The Federation of Sovereign Indigenous Nations (FSIN) is pledging to support the Justice for our Stolen Children camp any way it can as a response to comments made by Saskatchewan’s Justice Minister.
On Tuesday, Minister Don Morgan said he won’t consider a second meeting with the camp until the teepees in Wascana Park are taken down as a sign of good faith, following a meeting between the camp and the provincial government earlier this week.
FSIN Chief Bobby Cameron said Thursday the organization is more than happy, humbled and respectful of what’s going on with the camp.
“All voices matter in this province, whether we’re elected leaders or not, all voices matter, all opinions matter and those voices of the children are by far the most important,” Cameron said.
Morgan suggested directing the province to a form of leadership — whether that be FSIN or another organization — as a next step in the negotiations on Tuesday.
The FSIN will support the camp in any way it can, according to Cameron.
“It’s going to take a lot more than action. We have to have more consistent constructive dialogues, maybe once a week with the good folks of this camp and all of our people, whether we’re elected leaders or not,” he said, adding the organization is there politically and spiritually.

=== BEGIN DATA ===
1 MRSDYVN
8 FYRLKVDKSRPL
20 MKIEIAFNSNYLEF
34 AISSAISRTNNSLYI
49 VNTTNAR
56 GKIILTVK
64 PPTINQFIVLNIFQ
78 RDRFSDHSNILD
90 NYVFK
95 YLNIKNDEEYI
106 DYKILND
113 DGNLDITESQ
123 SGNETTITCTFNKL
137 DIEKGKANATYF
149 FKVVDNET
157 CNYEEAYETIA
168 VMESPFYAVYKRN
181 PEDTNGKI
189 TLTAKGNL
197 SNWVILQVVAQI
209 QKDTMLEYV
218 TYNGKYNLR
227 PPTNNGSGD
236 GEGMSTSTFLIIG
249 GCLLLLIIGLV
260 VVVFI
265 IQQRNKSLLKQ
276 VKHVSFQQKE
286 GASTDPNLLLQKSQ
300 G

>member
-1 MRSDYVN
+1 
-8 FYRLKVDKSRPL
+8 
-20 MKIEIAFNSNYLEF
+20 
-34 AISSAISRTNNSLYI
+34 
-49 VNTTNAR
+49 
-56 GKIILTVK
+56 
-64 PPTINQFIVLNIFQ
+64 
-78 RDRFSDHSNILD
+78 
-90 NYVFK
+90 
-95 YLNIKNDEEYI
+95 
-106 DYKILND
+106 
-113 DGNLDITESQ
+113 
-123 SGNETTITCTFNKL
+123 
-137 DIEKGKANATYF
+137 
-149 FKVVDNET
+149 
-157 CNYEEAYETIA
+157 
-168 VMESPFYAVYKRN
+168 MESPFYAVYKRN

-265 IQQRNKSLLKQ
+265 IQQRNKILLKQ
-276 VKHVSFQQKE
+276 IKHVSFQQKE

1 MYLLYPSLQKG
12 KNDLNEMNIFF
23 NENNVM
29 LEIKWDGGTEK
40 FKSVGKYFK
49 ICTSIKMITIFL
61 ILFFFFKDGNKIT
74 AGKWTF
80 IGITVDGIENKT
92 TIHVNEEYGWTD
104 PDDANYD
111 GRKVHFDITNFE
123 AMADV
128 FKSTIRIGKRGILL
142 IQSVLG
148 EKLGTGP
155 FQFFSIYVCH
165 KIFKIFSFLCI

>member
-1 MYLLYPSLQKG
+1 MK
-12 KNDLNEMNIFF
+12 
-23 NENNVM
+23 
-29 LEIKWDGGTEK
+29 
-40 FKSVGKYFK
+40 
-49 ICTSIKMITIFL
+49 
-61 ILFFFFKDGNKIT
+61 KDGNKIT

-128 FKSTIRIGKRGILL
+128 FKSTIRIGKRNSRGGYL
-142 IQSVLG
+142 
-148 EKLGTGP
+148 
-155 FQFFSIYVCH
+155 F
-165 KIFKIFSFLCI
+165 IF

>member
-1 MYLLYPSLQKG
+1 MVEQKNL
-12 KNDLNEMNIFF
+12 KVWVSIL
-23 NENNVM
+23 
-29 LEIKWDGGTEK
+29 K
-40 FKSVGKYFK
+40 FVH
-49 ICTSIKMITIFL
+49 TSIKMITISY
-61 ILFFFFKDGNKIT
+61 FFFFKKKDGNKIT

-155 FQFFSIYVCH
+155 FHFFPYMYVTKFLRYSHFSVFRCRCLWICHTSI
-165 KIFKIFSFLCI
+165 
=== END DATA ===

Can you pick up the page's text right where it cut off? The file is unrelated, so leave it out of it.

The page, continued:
“It’s about finding the equal justice, addressing the racism that obviously exists in the justice system and in the provincial social services system. The child welfare system currently is failing our children.”
The camp stated it’s aim is to to do whatever they can so no other First Nations child has to suffer.
Cameron said he respects Morgan’s wishes, but doesn’t see the teepees leaving anytime soon.
“That’s his opinion and we respect that, but it will be up to (the camp) to decide that. We’ll sit together with our people here, in a circle, and they’ll decide when and if the teepees will come down,” Cameron said.
The FSIN chief said communication lines are open with Morgan, but there is a lot of work still ahead to make systematic changes to the justice system and the social services system.
“Our folks have been ready to take care of our own children. We have many qualified and able, ready families, within our First Nations, that will do justice for our children by caring for them, nurturing them, showing them the tools and skills through language and culture,” Cameron said.
He added the end goal is to create positive change that will meet and reflect the First Nations perspective.